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Hazardous Weather Outlook

Hazardous Weather Outlook
National Weather Service Denver/Boulder CO
1121 AM MDT Sun Jul 5 2020

Jackson County Below 9000 Feet-
West Jackson and West Grand Counties Above 9000 Feet-
Grand and Summit Counties Below 9000 Feet-
South and East Jackson/Larimer/North and Northeast Grand/
Northwest Boulder Counties Above 9000 Feet-
South and Southeast Grand/West Central and Southwest Boulder/
Gilpin/Clear Creek/Summit/North and West Park Counties Above
9000 Feet-Larimer and Boulder Counties Between 6000 and 9000 Feet-
Jefferson and West Douglas Counties Above 6000 Feet/Gilpin/Clear
Creek/Northeast Park Counties Below 9000 Feet-
Central and Southeast Park County-
Larimer County Below 6000 Feet/Northwest Weld County-
Boulder And Jefferson Counties Below 6000 Feet/West Broomfield
North Douglas County Below 6000 Feet/Denver/West Adams and
Arapahoe Counties/East Broomfield County-
Elbert/Central and East Douglas Counties Above 6000 Feet-
Northeast Weld County-Central and South Weld County-Morgan County-
Central and East Adams and Arapahoe Counties-
North and Northeast Elbert County Below 6000 Feet/North Lincoln
Southeast Elbert County Below 6000 Feet/South Lincoln County-
Logan County-Washington County-Sedgwick County-Phillips County-
1121 AM MDT Sun Jul 5 2020

This hazardous weather outlook is for northeast and north central

.DAY ONE...This Afternoon and Tonight

Scattered showers and thunderstorms are expected to develop over
the mountains and foothills by early afternoon. They will spread
east across the plains later this afternoon into the evening.
Drier air over the area today will lessen the coverage and delay
their start by a couple hours compared to yesterday. Light to
moderate rain, lightning, and damaging winds will be the main
threats. The strongest storms will likely occur just east of the
I-25 Corridor and north of I-70, and could see outflow winds up to
65 mph.

.DAYS TWO THROUGH SEVEN...Monday through Saturday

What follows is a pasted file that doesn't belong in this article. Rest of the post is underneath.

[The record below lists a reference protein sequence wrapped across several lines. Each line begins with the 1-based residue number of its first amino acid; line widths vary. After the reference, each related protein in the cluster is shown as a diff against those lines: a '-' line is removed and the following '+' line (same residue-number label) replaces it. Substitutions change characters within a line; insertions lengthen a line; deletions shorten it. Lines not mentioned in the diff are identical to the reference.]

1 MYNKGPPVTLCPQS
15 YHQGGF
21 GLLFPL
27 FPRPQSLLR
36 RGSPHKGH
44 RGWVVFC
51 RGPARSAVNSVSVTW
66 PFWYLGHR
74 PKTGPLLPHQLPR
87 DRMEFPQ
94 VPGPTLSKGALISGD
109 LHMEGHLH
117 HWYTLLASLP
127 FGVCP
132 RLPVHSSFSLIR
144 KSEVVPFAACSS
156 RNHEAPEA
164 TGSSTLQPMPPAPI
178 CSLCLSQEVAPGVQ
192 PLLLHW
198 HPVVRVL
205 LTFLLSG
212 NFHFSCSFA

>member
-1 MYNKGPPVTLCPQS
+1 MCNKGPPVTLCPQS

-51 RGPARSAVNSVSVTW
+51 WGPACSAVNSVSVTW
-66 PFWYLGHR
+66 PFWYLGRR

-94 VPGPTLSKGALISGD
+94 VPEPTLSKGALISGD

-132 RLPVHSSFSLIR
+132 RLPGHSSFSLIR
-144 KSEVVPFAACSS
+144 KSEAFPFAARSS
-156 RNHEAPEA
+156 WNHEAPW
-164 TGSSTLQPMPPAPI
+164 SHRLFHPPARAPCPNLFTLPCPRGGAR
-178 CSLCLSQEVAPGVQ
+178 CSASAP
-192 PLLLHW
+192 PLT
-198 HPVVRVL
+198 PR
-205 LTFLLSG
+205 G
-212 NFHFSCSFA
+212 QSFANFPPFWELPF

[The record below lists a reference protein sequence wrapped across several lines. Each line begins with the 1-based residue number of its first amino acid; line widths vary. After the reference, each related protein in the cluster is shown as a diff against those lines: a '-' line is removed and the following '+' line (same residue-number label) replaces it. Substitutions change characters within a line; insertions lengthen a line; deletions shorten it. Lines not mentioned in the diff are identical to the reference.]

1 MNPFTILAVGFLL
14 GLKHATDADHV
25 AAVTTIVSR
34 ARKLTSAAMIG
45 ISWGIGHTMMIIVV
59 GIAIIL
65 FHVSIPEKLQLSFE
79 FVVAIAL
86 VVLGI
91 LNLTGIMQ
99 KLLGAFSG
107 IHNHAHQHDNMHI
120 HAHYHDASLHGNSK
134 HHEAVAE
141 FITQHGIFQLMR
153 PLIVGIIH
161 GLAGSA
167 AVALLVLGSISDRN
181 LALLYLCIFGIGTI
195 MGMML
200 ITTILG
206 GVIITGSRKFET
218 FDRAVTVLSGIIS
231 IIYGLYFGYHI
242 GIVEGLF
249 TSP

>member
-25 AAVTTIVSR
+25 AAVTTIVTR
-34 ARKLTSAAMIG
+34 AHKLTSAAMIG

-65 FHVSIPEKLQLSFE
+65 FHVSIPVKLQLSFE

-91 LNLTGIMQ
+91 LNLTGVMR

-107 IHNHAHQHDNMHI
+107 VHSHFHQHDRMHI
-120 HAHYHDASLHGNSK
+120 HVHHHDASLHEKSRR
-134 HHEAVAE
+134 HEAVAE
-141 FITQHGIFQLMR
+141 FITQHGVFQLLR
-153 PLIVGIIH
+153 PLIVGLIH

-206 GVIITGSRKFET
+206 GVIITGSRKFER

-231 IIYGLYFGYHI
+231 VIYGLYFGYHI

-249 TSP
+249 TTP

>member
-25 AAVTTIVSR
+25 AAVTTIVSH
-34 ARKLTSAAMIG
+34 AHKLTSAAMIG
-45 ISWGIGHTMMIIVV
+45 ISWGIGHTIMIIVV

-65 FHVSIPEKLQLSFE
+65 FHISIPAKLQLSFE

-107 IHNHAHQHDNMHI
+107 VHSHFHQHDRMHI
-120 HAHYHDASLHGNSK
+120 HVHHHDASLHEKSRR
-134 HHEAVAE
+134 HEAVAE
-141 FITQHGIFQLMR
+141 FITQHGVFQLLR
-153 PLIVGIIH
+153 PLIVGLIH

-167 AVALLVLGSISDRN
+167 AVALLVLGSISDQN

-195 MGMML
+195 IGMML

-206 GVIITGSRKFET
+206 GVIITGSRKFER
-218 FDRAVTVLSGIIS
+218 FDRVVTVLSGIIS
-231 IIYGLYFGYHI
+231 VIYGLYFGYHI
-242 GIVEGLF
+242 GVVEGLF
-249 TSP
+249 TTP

Much of the upcoming week will feature hot temperatures and drier
conditions. Isolated to scattered storms will still be possible
Monday and Tuesday, mainly over the elevated terrain of the
mountains and Cheyenne Ridge, and also from the Palmer Divide
into the adjacent eastern plains. Those storms would be capable
of producing brief rain, gusty winds, and lightning. Temperatures
will likely reach the mid to upper 90s across the plains and I-25
Corridor each this week, with a few spots possibly reaching 100.


Spotter activation will not be needed today or tonight, but
reports of severe strength winds will be appreciated.


Air Quality Alert

410 PM MDT Sat Jul 4 2020


The Colorado Department of Public Health and Environment has
issued the following...

WHAT...Ozone Action Day Alert.

WHERE...Douglas, Jefferson, Denver, western Arapahoe, western
Adams, Broomfield, Boulder, Larimer, and Weld Counties

WHEN...400 PM Saturday July 04 to 400 PM Sunday July 05

IMPACTS...Ozone Action Day Alert is now in effect for the Front
Range Urban Corridor. Requests to limit driving of non-ZEV
vehicles (i.e., gas or diesel) are now in effect until at least 4
p.m. Sunday, July 5, 2020. Ozone concentrations will generally be
in the Moderate category throughout the Front Range on Saturday.
However, some areas may experience ozone concentrations in the
Unhealthy for Sensitive Groups category Sunday afternoon and
evening. The best chance for these elevated ozone concentrations
will be the southern and western suburbs of the Denver metro area,
including Highlands Ranch and Golden.  For areas included in this
advisory that are not expected to reach the Unhealthy for
Sensitive Groups (USG) air quality designation, we request that
activities, such as driving non-ZEV vehicles (i.e., gas or
diesel), be reduced to lessen the impacts on neighboring air
quality. Additional air pollution in this region may directly
worsen air quality or contribute to precursors which may also
adversely affect air quality.   For Colorado air quality
conditions, forecasts and advisories, visit:

HEALTH INFORMATION...Increasing likelihood of respiratory symptoms
and breathing discomfort in active children and adults and people
with lung disease, such as asthma. Active children and adults, and
people with lung disease, such as asthma, should reduce prolonged
or heavy outdoor exertion.


U.S. Dept. of Commerce
NOAA National Weather Service
1325 East West Highway
Silver Spring, MD 20910
Page last modified: May 16, 2007
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